If a climber partially unweighs the rope near the bottom of lowering (e.g. standing on a small ledge) the rope stretch when they weigh again can be surprisingly far. I once saw someone hit pretty hard from about 10 feet for this reason. We understood why immediately after it happened but were surprised by the length of the fall. It's a common mistake with beginners when lowering.

Rope stretch doesn't explain 30ft of distance in a 100ft of height, but the sudden increase in force could have also caused the rope to pop off an edge at the same time.

None of this accounts for 30ft of rope, but maybe it wasn't really 30ft?

wonderwoman · · Unknown Hometown · Joined Dec 2006 · Points: 93
neils wrote:

it was a gri gri - I understand everyone's point - I have a seperate synopsis I compiled - perhaps I should share it

After the 75 ft mark, did the belayer for some reason move his / her hand to the guide strand?  As in, the climber was on a ledge, and then had to be lowered again?  That could cause the cam mechanism to fail and have the rope suddenly whip through the device.  Once the guide strand is unweighted the gri gri would catch the rope again.  Just a thought.

J-- Kaiser · · Southern California · Joined Dec 2014 · Points: 55

One possibility is: The rope may have been caught behind a slightly protruding piece of rock, and when the rope popped over it, the rappelling system could experience a nearly instantaneous availability of slack on the climber's side.  One must be aware of the rope's position on the rock, when being lowered, to prevent this from causing an accident.   I am very sorry for your friend.  I hope they recover soon. 

greggrylls · · Salt Lake City · Joined Apr 2016 · Points: 217

If somebody is dead something definitely went wrong.   Whether the "reasonable person" could have foreseen or prevented an accident is the question. There are so called "acts of god" and human error.  

Someone getting dropped lowering to me immediately points to human error.  Whether that was gross negligence or a rare situation that the reasonable person could not have foreseen I don't know.  I wish you the best with your healing and hope you get answers to your questions.  When I get lowered the person literally has my life in their hands.  If I end up injured they are the first person I'm gonna look to for an explanation.

Doug Chism · · Arlington VA · Joined Jul 2017 · Points: 5

Sounds like the the rope was actually hung up on something when the climber started being lowered, and then got loose, or like the other poster suggested, part of the anchor failed. Was it a gear anchor,  bolts, slung trees? Did you all inspect the anchor afterwards? 

Bares · · Salt Lake City, UT · Joined Apr 2008 · Points: 5

Was the climber cleaning the route, or just lowering straight to the ground?  Was the route overhanging, vertical, or less than vertical?   

Nick Sweeney · · Spokane, WA · Joined Jun 2013 · Points: 674
neils wrote:

it was a gri gri 

This type of accident is fairly common with Gri Gri devices.  I'd guess that many of these incidents are never reported or published because many times, people are able to walk away with minor injuries.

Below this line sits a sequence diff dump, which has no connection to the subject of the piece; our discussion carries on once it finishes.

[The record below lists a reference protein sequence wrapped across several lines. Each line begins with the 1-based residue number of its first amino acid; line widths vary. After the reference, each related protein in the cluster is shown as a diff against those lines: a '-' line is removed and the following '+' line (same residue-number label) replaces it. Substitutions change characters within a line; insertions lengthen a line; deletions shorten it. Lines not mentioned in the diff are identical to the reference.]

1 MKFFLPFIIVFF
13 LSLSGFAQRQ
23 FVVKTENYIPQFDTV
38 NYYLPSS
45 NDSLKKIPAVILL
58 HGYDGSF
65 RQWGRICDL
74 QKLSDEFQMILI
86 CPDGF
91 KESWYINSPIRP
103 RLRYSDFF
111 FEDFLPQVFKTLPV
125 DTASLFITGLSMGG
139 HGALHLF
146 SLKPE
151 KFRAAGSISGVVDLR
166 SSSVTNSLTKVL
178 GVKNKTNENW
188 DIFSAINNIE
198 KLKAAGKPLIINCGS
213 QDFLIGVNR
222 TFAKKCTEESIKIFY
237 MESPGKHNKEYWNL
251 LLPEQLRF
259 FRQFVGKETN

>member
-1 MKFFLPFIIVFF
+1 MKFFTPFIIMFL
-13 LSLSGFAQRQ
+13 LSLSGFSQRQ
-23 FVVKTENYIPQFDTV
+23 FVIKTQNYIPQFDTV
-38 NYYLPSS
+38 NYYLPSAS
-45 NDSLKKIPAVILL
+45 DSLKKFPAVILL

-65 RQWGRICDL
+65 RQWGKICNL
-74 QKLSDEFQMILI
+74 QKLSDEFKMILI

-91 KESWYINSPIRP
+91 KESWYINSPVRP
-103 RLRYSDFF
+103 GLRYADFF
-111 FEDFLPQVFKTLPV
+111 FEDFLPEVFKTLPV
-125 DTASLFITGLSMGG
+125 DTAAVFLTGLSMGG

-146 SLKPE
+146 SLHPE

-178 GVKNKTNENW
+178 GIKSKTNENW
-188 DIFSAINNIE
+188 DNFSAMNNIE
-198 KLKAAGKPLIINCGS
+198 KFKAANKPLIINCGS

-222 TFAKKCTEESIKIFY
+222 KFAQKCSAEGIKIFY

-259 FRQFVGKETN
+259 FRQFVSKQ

Typically, here's what happens:

The belayer is using proper gri gri technique by opening the locking mechanism with the left hand while controlling the lower with their right hand on the brake strand.  For whatever reason (fatigue, friction burn, distraction, etc.), the belayer loses control of the brake strand.  The left hand instinctively pulls down hard on the brake lever, which holds the camming mechanism open and sends the climber into free fall.
Mark Andes · · Golden, CO · Joined Jun 2016 · Points: 91

lead climb and the top anchor got unclipped somehow??  Sorry now we're just speculating.

Matt Robinson · · Saint Petersburg, FL · Joined Apr 2013 · Points: 0

How was the climber attached to the rope? Were they attached to the rope when they decked? Based on the limited information provided it sounds as if the knot untied/wasnt finished and slipped through itself causing the climber to fall and the rope to recoil from the load suddenly releasing. This would explain the slack above the belay device.  There are certainly freak never before seen accidents but this doesn't sound like one of them. If you cant figure out how this happened yourself use that as a learning moment to identify a gap in your knowledge of what could go wrong and learn from it.

wonderwoman · · Unknown Hometown · Joined Dec 2006 · Points: 93
Nick Sweeney wrote: The belayer is using proper gri gri technique by opening the locking mechanism with the left hand while controlling the lower with their right hand on the brake strand.  For whatever reason (fatigue, friction burn, distraction, etc.), the belayer loses control of the brake strand.  The left hand instinctively pulls down hard on the brake lever, which holds the camming mechanism open and sends the climber into free fall.

My bets are on this.  Again, sorry.

Guideline #1: Don't be a jerk.